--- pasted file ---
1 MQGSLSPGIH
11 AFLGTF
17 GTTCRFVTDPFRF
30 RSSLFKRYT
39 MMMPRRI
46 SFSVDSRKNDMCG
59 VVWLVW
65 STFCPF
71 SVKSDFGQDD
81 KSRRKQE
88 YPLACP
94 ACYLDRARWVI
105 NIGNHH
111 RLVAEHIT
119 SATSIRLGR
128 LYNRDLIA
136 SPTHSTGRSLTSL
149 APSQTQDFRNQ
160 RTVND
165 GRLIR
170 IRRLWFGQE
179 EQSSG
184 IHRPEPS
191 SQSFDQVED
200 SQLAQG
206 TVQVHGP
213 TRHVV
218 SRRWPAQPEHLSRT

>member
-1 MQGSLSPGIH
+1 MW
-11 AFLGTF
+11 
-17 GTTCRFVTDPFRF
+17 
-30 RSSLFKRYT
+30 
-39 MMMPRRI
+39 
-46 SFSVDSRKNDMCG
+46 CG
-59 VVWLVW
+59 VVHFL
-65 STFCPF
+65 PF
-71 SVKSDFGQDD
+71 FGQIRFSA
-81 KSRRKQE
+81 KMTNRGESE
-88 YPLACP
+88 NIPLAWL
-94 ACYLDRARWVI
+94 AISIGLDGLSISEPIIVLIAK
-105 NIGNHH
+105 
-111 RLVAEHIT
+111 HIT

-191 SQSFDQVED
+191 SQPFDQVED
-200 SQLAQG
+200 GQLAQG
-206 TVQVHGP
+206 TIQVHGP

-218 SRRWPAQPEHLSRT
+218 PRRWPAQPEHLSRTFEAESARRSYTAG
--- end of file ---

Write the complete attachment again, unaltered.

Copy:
1 MQGSLSPGIH
11 AFLGTF
17 GTTCRFVTDPFRF
30 RSSLFKRYT
39 MMMPRRI
46 SFSVDSRKNDMCG
59 VVWLVW
65 STFCPF
71 SVKSDFGQDD
81 KSRRKQE
88 YPLACP
94 ACYLDRARWVI
105 NIGNHH
111 RLVAEHIT
119 SATSIRLGR
128 LYNRDLIA
136 SPTHSTGRSLTSL
149 APSQTQDFRNQ
160 RTVND
165 GRLIR
170 IRRLWFGQE
179 EQSSG
184 IHRPEPS
191 SQSFDQVED
200 SQLAQG
206 TVQVHGP
213 TRHVV
218 SRRWPAQPEHLSRT

>member
-1 MQGSLSPGIH
+1 MW
-11 AFLGTF
+11 
-17 GTTCRFVTDPFRF
+17 
-30 RSSLFKRYT
+30 
-39 MMMPRRI
+39 
-46 SFSVDSRKNDMCG
+46 CG
-59 VVWLVW
+59 VVHFL
-65 STFCPF
+65 PF
-71 SVKSDFGQDD
+71 FGQIRFSA
-81 KSRRKQE
+81 KMTNRGESE
-88 YPLACP
+88 NIPLAWL
-94 ACYLDRARWVI
+94 AISIGLDGLSISEPIIVLIAK
-105 NIGNHH
+105 
-111 RLVAEHIT
+111 HIT

-191 SQSFDQVED
+191 SQPFDQVED
-200 SQLAQG
+200 GQLAQG
-206 TVQVHGP
+206 TIQVHGP

-218 SRRWPAQPEHLSRT
+218 PRRWPAQPEHLSRTFEAESARRSYTAG